Who’s got time like that to be monkeying around?


Sent from my iPhone using Tapatalk
 

cueman

AzB Gold Member
Gold Member
Silver Member
I can tell you for SURE that the black or H version of the Future tip was a quite acceptable alternative to phenolics before anyone tried them,as long as it didn't eventually come apart from sidewall stress fractures.

They BIT into the cue ball wonderfully,but when breaking every day they never lasted more than a few months.

They smelled like melting electrical tape when sanding on them,and they could be tricky to glue with early/mid 90's CA glues,but if they held up they worked well. I still know where a stash of all 3 varieties are ;).

The S and M versions felt like a gumball machine Super Ball type material to me anyway,waaay too mushy to be truly useable,but were capable of crazy things with the right stroke and chalk. Tommy D.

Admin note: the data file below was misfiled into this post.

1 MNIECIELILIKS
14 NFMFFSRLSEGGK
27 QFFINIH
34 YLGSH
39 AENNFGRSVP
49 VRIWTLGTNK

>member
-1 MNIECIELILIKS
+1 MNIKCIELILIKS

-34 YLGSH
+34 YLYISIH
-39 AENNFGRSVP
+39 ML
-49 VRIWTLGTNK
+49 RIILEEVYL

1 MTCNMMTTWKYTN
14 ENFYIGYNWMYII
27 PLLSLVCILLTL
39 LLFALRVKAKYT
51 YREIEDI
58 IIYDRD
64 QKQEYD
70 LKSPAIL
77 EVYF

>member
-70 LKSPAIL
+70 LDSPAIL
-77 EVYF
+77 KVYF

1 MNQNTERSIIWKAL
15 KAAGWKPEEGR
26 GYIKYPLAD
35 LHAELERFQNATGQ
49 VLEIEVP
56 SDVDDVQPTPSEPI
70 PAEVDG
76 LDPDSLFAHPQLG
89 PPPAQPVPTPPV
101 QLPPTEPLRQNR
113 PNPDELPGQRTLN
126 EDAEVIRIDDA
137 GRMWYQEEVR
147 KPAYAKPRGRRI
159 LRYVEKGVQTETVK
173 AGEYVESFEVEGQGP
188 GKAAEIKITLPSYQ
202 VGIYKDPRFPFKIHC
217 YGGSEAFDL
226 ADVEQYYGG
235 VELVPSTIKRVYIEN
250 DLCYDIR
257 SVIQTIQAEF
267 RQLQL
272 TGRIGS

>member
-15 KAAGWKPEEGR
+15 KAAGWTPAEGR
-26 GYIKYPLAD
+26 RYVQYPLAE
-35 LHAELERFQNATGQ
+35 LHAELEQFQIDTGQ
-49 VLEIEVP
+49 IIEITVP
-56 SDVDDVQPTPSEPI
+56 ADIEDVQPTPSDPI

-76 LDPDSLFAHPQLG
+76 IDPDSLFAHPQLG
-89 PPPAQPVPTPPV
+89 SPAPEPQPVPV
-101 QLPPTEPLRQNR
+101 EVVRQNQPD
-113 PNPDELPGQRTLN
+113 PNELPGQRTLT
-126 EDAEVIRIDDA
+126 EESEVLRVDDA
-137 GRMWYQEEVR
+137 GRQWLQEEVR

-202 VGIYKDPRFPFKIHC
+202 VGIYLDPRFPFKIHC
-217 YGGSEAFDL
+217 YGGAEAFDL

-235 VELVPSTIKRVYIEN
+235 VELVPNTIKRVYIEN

If anyone has one of the old blue Future tip put it on your cue then face it off until it is only about a 1/32 thick and glue your normal playing tip to it and see if it does not instantly increase your cue ball action. I used to sell those as Action Pads. But with the faster cloth becoming more popular throughout the 90s I found most people did not need to increase cue ball action.
 

Thunder Thighs

learning daily...
Silver Member
Someone at Predator is going to see this opportunity, do some R&D and sell synthetic tips for $100. Probably sell a tip and chalk as a "kit". And guess what? People will line up to buy it. Demand will be greater that supply for the first 2 years, then other manufacturers will start coming up with their $70 versions.

Sounds familiar?